My attitude towards running is very relaxed. I don’t follow a training program or keep a log of kms done. I feel if I did follow a training program my running would become to regimented and would feel like a chore instead something I enjoy. I always feel good after a run so if I am not feeling good I go for a run. I live within 3-4kms of Camp Mountain and D’Augullar National Park so I regularly train on hilly trails. I grew up in Werribee which is a dead flatland, I used to avoid hills but after several years of training on them in Albury Wodonga and Brisbane I now enjoy them.

What are your aims for DU, why have you chosen to race it?
My main goal is to finish and I am hoping to do this before it gets dark on the second night.

I love a challenge and think this race will very tough to finish. The first 50 k will put everyone into the hurt locker and it will take a lot of mental resilience to keep going. I had planned on doing this event in 2018 as I might be living back in Victoria by then. A few cards fell into place so I decided to enter this year. The race is in the middle of a designated work leave period and my brother lives close to the start area. I was going to do it 100% solo but my brother and sister have offered to help crew. They won’t be on the course pacing but will meet me at some of the checkpoints for re-supplies. I enjoy running solo and have only ever used a pacer in coast2kosci.

I am looking for to the challenge of DU135 and sharing the experience with others on the course. Will be great to see all the other runners before or after the Hepburn turnaround.

Have you been to Lerderderg, thoughts? If not what have you heard?
I have been sightseeing in Lederderg many years ago but was casually walking at the time. The elevation gain/loss in the first and last 50km is enough to realise completing this race will be quite an achievement.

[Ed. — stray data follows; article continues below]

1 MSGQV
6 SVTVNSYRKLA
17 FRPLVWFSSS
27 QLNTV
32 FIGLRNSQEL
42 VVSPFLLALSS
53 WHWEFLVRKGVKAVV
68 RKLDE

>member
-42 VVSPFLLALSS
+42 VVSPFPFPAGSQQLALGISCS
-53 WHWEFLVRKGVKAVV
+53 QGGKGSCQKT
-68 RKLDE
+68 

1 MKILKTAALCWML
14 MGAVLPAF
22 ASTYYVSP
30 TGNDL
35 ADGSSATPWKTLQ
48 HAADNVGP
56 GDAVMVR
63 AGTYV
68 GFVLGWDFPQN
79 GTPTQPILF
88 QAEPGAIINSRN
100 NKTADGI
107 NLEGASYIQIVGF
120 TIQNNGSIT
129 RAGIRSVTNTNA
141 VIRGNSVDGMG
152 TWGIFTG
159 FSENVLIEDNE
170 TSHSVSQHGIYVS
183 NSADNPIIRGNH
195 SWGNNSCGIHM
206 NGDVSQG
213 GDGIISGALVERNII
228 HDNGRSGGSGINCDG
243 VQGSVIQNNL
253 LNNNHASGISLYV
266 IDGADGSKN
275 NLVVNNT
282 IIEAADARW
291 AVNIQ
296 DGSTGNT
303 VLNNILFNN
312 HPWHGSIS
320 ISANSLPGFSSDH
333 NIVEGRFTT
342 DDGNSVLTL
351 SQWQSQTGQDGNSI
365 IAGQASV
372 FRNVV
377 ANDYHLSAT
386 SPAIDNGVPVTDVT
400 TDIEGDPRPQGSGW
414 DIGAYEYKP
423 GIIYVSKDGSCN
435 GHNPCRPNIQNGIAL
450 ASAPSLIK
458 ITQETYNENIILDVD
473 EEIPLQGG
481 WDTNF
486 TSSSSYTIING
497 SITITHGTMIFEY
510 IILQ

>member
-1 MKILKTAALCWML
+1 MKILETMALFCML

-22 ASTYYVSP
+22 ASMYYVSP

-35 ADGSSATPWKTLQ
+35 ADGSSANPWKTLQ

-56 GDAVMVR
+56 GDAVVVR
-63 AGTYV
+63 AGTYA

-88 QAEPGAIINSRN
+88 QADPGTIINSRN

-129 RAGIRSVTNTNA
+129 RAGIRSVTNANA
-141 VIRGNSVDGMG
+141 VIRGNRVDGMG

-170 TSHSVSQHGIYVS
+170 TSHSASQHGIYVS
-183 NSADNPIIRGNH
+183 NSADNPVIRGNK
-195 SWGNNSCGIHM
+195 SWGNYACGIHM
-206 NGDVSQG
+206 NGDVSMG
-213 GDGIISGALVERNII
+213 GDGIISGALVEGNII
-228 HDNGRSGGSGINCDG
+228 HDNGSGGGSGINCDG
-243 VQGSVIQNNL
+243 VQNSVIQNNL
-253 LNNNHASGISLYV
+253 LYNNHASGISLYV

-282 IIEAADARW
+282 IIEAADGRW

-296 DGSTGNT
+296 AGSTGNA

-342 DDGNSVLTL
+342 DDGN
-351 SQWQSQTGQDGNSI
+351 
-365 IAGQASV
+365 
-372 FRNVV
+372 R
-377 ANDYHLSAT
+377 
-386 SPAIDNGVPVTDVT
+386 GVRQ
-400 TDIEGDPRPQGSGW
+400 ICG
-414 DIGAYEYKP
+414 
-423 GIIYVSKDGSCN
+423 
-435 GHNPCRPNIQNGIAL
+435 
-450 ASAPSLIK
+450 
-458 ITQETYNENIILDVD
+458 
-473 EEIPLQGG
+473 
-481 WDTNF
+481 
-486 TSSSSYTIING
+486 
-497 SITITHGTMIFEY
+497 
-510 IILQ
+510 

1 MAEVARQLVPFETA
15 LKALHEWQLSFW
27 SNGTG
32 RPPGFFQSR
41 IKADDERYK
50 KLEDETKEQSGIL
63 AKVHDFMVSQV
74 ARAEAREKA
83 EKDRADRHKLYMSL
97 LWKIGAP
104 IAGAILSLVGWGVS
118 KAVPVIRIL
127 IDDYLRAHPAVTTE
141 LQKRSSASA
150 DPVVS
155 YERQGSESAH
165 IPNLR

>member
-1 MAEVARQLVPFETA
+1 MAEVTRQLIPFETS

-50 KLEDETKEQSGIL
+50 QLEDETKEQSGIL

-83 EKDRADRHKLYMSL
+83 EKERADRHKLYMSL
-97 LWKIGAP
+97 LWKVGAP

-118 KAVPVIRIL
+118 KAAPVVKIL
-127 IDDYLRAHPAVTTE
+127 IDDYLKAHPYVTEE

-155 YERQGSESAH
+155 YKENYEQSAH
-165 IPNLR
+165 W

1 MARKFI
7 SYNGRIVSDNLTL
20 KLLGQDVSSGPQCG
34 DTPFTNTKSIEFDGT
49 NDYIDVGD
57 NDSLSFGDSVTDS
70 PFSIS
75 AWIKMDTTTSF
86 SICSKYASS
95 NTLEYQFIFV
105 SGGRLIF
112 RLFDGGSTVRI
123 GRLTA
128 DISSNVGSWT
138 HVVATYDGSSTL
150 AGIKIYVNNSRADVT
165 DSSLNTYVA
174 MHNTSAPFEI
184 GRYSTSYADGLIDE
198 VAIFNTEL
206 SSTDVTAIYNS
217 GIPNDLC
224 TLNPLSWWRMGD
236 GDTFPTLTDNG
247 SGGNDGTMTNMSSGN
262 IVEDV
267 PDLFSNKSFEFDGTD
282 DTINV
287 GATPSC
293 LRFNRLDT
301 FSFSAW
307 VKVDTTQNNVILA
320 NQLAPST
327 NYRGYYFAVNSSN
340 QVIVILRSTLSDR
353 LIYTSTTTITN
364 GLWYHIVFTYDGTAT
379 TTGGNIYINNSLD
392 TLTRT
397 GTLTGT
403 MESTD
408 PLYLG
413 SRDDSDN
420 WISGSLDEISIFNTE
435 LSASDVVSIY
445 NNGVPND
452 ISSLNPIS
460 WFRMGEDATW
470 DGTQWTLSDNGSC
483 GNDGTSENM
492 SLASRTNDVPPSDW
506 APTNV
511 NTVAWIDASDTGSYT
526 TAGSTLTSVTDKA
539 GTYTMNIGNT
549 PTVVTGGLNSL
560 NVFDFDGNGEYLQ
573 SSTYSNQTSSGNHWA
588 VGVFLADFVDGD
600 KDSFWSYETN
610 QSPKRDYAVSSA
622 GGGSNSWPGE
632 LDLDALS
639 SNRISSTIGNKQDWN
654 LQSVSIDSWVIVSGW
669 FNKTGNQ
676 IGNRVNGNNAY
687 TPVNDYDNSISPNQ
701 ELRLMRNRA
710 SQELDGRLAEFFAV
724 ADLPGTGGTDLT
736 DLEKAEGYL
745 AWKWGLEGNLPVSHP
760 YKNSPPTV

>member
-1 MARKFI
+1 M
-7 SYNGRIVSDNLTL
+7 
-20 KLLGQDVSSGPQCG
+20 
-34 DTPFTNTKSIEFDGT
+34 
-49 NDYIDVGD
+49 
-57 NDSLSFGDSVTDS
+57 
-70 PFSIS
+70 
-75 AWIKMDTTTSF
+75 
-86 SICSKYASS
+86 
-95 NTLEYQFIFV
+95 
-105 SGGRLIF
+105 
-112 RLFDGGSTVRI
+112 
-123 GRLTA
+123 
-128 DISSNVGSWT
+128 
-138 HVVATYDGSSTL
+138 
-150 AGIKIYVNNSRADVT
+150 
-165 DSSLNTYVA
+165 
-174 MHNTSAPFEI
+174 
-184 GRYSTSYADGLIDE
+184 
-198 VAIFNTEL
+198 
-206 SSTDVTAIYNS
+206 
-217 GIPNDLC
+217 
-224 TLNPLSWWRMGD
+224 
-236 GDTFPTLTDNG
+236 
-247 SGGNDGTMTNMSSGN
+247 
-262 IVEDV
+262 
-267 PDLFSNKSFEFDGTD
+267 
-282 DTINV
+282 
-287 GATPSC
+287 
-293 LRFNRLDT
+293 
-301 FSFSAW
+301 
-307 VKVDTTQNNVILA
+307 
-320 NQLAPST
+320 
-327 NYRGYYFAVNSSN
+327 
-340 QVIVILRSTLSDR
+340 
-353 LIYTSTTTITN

How will you approach your race at DU135?
I will try not burn myself out in the first 50km, which is easier said than done. If there is anything in the legs after that, the next 117km could have some good running. Otherwise it is going to be a very long and painful experience. I expect the last 50km is going to really hurt regardless. I won’t be using pacers and am not planning on sleeping or stopping at checkpoints for more than 5 minutes.

Training undertaken in prep for the Down Under?
I will do plenty of hills training for this race. A lot of the preparation will be mentally preparing for the many hours of pushing the body to keep going.

Equipment & Nutrition.
I will use an Ultimate Direction backpack with a couple of water bottles on the front and will keep a couple of spares in the back with the compulsory gear. I haven’t decided on what trail shoes to use yet.

My nutrition will consist of gels and water/ Tailwind Nutrition Australia. I don’t get hungry during races so don’t plan on having anything else. I had 61 gels in C2K last year and my stomach handled it ok. If my stomach starts to feel bloated I take a salt tablet and that seems to help. I will take no-doze during the night if needed. Coke and other drinks make me throw-up during races.

If you’re interested to find out more about the Down Under 135, check out the website here.

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Dan on Twitter
I'm a mediocre runner who can bat above his average when I train hard. A man of extremes, I do enjoy everything life offers and consider it an absolute pleasure just to be able to put one foot in front of the other and let my mind wander somewhere different.